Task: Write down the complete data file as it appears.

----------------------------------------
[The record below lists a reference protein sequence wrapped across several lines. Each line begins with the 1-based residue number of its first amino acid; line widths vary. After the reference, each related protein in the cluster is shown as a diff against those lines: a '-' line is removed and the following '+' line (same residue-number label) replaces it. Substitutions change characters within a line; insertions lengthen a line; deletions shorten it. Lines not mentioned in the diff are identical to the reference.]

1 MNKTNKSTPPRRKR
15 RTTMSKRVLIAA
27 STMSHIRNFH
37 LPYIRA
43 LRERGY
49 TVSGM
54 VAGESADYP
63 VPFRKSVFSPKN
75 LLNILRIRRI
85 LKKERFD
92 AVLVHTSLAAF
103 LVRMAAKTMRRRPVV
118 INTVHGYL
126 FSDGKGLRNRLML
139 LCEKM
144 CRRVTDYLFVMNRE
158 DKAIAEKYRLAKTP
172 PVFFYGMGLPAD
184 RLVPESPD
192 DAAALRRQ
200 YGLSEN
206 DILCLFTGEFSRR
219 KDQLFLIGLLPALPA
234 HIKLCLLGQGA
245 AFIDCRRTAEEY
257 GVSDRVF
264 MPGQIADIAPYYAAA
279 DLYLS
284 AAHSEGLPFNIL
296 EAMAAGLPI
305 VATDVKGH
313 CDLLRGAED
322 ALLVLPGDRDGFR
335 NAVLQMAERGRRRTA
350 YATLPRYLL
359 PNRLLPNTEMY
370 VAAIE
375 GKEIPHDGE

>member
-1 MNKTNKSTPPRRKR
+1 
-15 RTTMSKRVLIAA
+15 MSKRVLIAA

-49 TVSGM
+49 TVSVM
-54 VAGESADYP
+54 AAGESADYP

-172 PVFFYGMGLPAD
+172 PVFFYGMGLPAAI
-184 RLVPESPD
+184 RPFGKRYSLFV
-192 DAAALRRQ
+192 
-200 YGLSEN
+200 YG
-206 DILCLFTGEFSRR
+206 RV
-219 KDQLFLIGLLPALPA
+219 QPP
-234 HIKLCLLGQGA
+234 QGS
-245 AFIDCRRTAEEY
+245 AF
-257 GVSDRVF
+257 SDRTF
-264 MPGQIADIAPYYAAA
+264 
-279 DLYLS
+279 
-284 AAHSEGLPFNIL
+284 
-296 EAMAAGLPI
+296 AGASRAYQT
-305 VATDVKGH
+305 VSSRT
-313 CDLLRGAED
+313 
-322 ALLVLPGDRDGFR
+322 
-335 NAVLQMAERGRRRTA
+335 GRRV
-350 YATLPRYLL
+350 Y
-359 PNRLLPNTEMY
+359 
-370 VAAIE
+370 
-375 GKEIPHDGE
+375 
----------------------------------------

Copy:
[The record below lists a reference protein sequence wrapped across several lines. Each line begins with the 1-based residue number of its first amino acid; line widths vary. After the reference, each related protein in the cluster is shown as a diff against those lines: a '-' line is removed and the following '+' line (same residue-number label) replaces it. Substitutions change characters within a line; insertions lengthen a line; deletions shorten it. Lines not mentioned in the diff are identical to the reference.]

1 MNKTNKSTPPRRKR
15 RTTMSKRVLIAA
27 STMSHIRNFH
37 LPYIRA
43 LRERGY
49 TVSGM
54 VAGESADYP
63 VPFRKSVFSPKN
75 LLNILRIRRI
85 LKKERFD
92 AVLVHTSLAAF
103 LVRMAAKTMRRRPVV
118 INTVHGYL
126 FSDGKGLRNRLML
139 LCEKM
144 CRRVTDYLFVMNRE
158 DKAIAEKYRLAKTP
172 PVFFYGMGLPAD
184 RLVPESPD
192 DAAALRRQ
200 YGLSEN
206 DILCLFTGEFSRR
219 KDQLFLIGLLPALPA
234 HIKLCLLGQGA
245 AFIDCRRTAEEY
257 GVSDRVF
264 MPGQIADIAPYYAAA
279 DLYLS
284 AAHSEGLPFNIL
296 EAMAAGLPI
305 VATDVKGH
313 CDLLRGAED
322 ALLVLPGDRDGFR
335 NAVLQMAERGRRRTA
350 YATLPRYLL
359 PNRLLPNTEMY
370 VAAIE
375 GKEIPHDGE

>member
-1 MNKTNKSTPPRRKR
+1 
-15 RTTMSKRVLIAA
+15 MSKRVLIAA

-49 TVSGM
+49 TVSVM
-54 VAGESADYP
+54 AAGESADYP

-172 PVFFYGMGLPAD
+172 PVFFYGMGLPAAI
-184 RLVPESPD
+184 RPFGKRYSLFV
-192 DAAALRRQ
+192 
-200 YGLSEN
+200 YG
-206 DILCLFTGEFSRR
+206 RV
-219 KDQLFLIGLLPALPA
+219 QPP
-234 HIKLCLLGQGA
+234 QGS
-245 AFIDCRRTAEEY
+245 AF
-257 GVSDRVF
+257 SDRTF
-264 MPGQIADIAPYYAAA
+264 
-279 DLYLS
+279 
-284 AAHSEGLPFNIL
+284 
-296 EAMAAGLPI
+296 AGASRAYQT
-305 VATDVKGH
+305 VSSRT
-313 CDLLRGAED
+313 
-322 ALLVLPGDRDGFR
+322 
-335 NAVLQMAERGRRRTA
+335 GRRV
-350 YATLPRYLL
+350 Y
-359 PNRLLPNTEMY
+359 
-370 VAAIE
+370 
-375 GKEIPHDGE
+375 